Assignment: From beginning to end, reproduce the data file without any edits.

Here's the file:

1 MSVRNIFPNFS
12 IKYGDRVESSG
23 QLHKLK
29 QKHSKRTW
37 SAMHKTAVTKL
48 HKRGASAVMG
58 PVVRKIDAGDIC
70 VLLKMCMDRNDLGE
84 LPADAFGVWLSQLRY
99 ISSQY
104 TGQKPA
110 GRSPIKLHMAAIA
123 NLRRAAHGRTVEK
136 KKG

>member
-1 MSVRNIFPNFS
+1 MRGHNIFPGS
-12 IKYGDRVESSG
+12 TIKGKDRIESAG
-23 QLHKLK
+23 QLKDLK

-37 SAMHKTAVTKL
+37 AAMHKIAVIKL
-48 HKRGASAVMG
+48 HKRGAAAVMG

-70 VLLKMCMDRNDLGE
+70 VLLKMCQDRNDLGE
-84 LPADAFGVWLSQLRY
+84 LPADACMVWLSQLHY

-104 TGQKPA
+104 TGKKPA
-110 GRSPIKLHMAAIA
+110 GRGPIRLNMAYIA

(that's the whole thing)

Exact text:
1 MSVRNIFPNFS
12 IKYGDRVESSG
23 QLHKLK
29 QKHSKRTW
37 SAMHKTAVTKL
48 HKRGASAVMG
58 PVVRKIDAGDIC
70 VLLKMCMDRNDLGE
84 LPADAFGVWLSQLRY
99 ISSQY
104 TGQKPA
110 GRSPIKLHMAAIA
123 NLRRAAHGRTVEK
136 KKG

>member
-1 MSVRNIFPNFS
+1 MRGHNIFPGS
-12 IKYGDRVESSG
+12 TIKGKDRIESAG
-23 QLHKLK
+23 QLKDLK

-37 SAMHKTAVTKL
+37 AAMHKIAVIKL
-48 HKRGASAVMG
+48 HKRGAAAVMG

-70 VLLKMCMDRNDLGE
+70 VLLKMCQDRNDLGE
-84 LPADAFGVWLSQLRY
+84 LPADACMVWLSQLHY

-104 TGQKPA
+104 TGKKPA
-110 GRSPIKLHMAAIA
+110 GRGPIRLNMAYIA